• Nellie and her children all took turns visiting and delivering meals to Grandad (Kenneth Waller) who lived next door in a house that used to belong to the Boswells. Grandad and the Boswells swapped houses so each could charge the other rent and then claim it back from the DHSS. It was never made clear whose father he actually was; even Nellie and Freddie called him Grandad. He was referred to by non-family members as Mr Boswell, therefore it could be assumed he was Freddie's father. However, in an episode from series 3, Grandad's name is revealed as William Thomas Duvall. Nellie once refers to Freddie as Grandad's only son-in-law, which would mean that Grandad was in fact her father and, in the companion book to the series, Mrs Boswell's Slice of Bread, her maiden name is confirmed as Duvall and she refers to Grandad as 'my father.' He was a cantankerous and obnoxious man at times, never appearing grateful for the way the family kept him, but they all doted on him and he was always willing to hand out serious advice. His wife, referred to by everyone as Granny, had long since died and Grandad mourned her although he had always reserved love for another woman (the never-seen Edie Mathieson).
  • Freddie's girlfriend, Lilo Lil (Eileen Pollock), was an Irish woman of a similar age to the Boswell parents, but with a more flamboyant sense of style and a self-confessed desire for passion in her relationships, which she claimed in her frequent confrontations with Nellie (who called her a "tart" to her face, and to others) was the main reason Freddie preferred her. That said, Freddy often tried to return to his wife before finding Lilo Lil too tempting. She was often heard to scream publicly: "I love you, Freddie Boswell!"
  • Derek (Peter Byrne) was a widower who befriended Nellie when he met her in a park and tried, unsuccessfully, to forge a relationship with her. Nellie was tempted by him but couldn't bring herself to have another relationship while she was still technically married. If he phoned her home while she had visitors (she told no one of his existence), she would say "Thank you!" in a comedically high-pitched voice and hang up.
  • Two local businessmen and small-time thugs and crooks were the monosyllabic Yizzel (Charles Lawson) and his partner who, despite being the brains and voice of the duo, was never named in dialogue and was therefore always credited as 'Yizzel's mate' (Simon Rouse). They ran a limousine company called Occasion Cars and were acquaintances of Joey.
  • Father Dooley (J. G. Devlin) was the local Catholic priest to whom Nellie—and, less regularly, other family members—-would go to confess or to seek advice.
  • Mongy was the family dog (short for "Mongrel"). He was usually seen in outdoor scenes shot on location, seldom in studio scenes (most notably series 2, episode 6, when he was recovering from an operation). He met his end when a storyline required him to be run over and killed, reuniting the Boswells in grief.
  • In series 4, Cousin Shifty (Bryan Murray) turned up after leaving prison and moved into Grandad's house while occupying Jack's seat at mealtimes. Initially this was to compensate for Jack's absence, but the character was retained after Jack's return. He was apparently Grandad's favourite grandchild (although he was referred to several times as Shifty Boswell, which would have made them unrelated), despite being a career criminal (hence the nickname). He combined dead-end jobs and failed business interests (including running a mobile green-grocery from the back of a hearse) with more petty crime. His ex-girlfriend Celia (Rita Tushingham) turned up briefly, before he began a relationship with Boswell nemesis/DHSS clerk Martina (Pamela Power), who had spent the previous series fending off attempts by various Boswell members to get more financial aid from the Government. This relationship with Shifty allowed Martina, a popular character, to be seen beyond her working environment.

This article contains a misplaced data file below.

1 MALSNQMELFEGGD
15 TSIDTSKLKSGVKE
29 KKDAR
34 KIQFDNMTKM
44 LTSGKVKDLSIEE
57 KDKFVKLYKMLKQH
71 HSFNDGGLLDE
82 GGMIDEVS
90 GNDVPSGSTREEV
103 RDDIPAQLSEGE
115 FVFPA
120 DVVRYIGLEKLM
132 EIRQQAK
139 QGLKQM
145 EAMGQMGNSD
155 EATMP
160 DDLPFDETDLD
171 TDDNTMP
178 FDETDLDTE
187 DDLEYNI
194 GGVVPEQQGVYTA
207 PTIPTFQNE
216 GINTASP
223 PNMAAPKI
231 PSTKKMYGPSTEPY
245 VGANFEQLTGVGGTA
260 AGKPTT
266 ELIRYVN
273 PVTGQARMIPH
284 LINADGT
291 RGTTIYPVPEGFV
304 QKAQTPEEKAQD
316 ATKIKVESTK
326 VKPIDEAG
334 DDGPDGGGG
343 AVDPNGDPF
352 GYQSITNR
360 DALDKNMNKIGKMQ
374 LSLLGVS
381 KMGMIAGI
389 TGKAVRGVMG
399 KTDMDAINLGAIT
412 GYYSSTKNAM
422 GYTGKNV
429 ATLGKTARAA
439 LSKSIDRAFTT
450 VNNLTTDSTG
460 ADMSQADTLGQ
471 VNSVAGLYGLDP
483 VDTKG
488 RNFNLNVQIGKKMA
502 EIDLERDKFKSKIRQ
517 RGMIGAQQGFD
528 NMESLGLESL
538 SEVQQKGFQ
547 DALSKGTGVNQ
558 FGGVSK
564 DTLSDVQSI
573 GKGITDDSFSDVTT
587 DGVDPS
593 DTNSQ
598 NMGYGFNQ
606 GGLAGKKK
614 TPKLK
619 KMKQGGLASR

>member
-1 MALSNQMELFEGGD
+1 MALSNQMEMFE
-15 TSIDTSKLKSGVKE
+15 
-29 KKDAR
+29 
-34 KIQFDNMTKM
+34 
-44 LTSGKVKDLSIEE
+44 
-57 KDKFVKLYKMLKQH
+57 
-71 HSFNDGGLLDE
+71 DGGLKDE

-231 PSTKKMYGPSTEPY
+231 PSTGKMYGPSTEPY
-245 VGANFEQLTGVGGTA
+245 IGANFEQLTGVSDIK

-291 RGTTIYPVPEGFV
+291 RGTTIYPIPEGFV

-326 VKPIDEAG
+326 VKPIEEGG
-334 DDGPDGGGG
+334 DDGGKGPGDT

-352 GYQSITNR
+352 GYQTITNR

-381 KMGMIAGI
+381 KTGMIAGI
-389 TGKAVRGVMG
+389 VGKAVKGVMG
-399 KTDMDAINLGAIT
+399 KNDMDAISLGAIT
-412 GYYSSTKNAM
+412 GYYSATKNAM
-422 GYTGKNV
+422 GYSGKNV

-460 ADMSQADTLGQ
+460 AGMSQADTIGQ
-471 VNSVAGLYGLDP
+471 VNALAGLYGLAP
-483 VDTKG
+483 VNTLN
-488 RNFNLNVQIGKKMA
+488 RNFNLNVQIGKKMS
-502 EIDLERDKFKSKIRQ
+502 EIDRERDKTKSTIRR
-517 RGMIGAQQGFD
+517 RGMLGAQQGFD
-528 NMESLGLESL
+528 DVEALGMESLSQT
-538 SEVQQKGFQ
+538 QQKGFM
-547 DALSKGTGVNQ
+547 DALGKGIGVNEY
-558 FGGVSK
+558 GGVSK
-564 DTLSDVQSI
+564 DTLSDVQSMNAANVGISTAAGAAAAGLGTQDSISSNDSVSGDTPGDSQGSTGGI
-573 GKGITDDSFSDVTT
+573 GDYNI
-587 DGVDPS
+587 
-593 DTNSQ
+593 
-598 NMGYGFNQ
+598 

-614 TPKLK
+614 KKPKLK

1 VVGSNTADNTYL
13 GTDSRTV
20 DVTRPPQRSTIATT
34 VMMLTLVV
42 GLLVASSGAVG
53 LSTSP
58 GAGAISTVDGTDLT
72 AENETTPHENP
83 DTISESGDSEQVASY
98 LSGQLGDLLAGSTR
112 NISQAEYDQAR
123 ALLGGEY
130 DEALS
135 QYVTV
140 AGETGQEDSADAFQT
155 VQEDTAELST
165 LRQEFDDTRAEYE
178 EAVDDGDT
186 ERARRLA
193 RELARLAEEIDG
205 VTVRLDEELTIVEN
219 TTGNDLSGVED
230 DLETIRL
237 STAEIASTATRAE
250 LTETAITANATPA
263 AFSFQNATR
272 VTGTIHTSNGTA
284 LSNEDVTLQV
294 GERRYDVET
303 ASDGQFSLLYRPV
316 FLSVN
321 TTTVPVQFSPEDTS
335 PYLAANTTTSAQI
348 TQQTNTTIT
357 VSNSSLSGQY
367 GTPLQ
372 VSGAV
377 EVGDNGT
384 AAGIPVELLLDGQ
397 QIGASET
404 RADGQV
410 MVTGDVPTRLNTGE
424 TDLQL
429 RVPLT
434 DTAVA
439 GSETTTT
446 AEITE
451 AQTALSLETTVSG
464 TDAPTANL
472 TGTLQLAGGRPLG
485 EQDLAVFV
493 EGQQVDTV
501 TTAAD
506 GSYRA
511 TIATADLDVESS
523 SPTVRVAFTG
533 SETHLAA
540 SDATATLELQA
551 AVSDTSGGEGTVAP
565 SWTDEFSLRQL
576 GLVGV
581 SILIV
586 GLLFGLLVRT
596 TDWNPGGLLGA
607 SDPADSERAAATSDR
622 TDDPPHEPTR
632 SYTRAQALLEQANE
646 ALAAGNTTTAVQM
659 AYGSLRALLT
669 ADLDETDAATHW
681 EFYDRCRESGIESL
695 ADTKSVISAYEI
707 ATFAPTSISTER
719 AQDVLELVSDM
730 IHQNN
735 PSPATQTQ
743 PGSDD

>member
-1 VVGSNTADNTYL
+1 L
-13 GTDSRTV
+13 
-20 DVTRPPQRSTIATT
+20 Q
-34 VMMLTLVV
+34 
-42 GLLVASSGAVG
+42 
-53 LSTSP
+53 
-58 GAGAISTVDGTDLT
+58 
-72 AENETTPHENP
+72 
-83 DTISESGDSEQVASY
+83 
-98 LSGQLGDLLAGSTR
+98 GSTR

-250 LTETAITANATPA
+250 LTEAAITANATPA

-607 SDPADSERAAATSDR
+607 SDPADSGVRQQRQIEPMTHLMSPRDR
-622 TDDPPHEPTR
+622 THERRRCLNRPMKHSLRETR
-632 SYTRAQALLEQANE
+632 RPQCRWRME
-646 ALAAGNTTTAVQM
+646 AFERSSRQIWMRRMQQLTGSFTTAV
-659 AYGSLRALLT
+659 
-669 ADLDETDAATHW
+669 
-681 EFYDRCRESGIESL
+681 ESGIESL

Other elements

The show's title is a reference to the use of 'bread' as a slang term for money (Cockney Rhyming slang: Bread and Honey). A regular scenario in each episode was that of Nellie opening a cockerel-fashioned kitchen storage pot prior to the evening meal, into which the family would place money for their upkeep. The amount of money placed in the pot by each depended on how successful a day they'd had. The pot would be at the forefront of the screen at the end of each episode as the credits rolled.

Other frequently-seen scenarios included Nellie answering a cordless phone (a newfangled item in the mid-1980s) which she kept in the pocket of her pinny (she always said "Hello yes?" when answering); and the parking places outside the terraced house for the family's many vehicles being kept free by some illicitly-acquired police traffic cones.

One of the main reasons for the show's success was its use of soap opera-style cliffhangers. This meant that viewers had to tune in each week to see how the previous week's cliffhanger would be resolved. This also meant that each episode was not self-contained, but the plot unfolded as the series progressed. This was very unusual for a comedy at the time, but has been used to great effect by comedies since, for example in the NBC sitcom Friends.

The theme tune was sung by the cast members and was released on BBC Records but failed to make the UK singles chart. The theme was re-recorded for the 5th series of the show.

External links